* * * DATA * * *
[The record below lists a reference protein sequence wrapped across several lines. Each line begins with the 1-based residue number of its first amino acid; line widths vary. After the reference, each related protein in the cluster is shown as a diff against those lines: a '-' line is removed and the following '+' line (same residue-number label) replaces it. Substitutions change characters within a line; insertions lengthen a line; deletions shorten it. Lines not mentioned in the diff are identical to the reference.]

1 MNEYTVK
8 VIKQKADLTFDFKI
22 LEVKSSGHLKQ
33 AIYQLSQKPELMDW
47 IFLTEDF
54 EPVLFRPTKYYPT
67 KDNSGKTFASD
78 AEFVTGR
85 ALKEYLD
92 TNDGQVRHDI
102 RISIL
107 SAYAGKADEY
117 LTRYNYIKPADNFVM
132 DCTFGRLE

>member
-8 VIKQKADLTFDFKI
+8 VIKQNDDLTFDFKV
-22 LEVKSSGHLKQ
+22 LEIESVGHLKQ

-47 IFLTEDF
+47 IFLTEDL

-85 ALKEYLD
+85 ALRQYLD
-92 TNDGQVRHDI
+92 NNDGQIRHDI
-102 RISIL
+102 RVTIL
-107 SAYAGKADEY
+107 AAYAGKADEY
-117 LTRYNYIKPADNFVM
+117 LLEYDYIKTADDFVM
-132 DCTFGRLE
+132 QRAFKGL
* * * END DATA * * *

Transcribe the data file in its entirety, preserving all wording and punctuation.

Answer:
[The record below lists a reference protein sequence wrapped across several lines. Each line begins with the 1-based residue number of its first amino acid; line widths vary. After the reference, each related protein in the cluster is shown as a diff against those lines: a '-' line is removed and the following '+' line (same residue-number label) replaces it. Substitutions change characters within a line; insertions lengthen a line; deletions shorten it. Lines not mentioned in the diff are identical to the reference.]

1 MNEYTVK
8 VIKQKADLTFDFKI
22 LEVKSSGHLKQ
33 AIYQLSQKPELMDW
47 IFLTEDF
54 EPVLFRPTKYYPT
67 KDNSGKTFASD
78 AEFVTGR
85 ALKEYLD
92 TNDGQVRHDI
102 RISIL
107 SAYAGKADEY
117 LTRYNYIKPADNFVM
132 DCTFGRLE

>member
-8 VIKQKADLTFDFKI
+8 VIKQNDDLTFDFKV
-22 LEVKSSGHLKQ
+22 LEIESVGHLKQ

-47 IFLTEDF
+47 IFLTEDL

-85 ALKEYLD
+85 ALRQYLD
-92 TNDGQVRHDI
+92 NNDGQIRHDI
-102 RISIL
+102 RVTIL
-107 SAYAGKADEY
+107 AAYAGKADEY
-117 LTRYNYIKPADNFVM
+117 LLEYDYIKTADDFVM
-132 DCTFGRLE
+132 QRAFKGL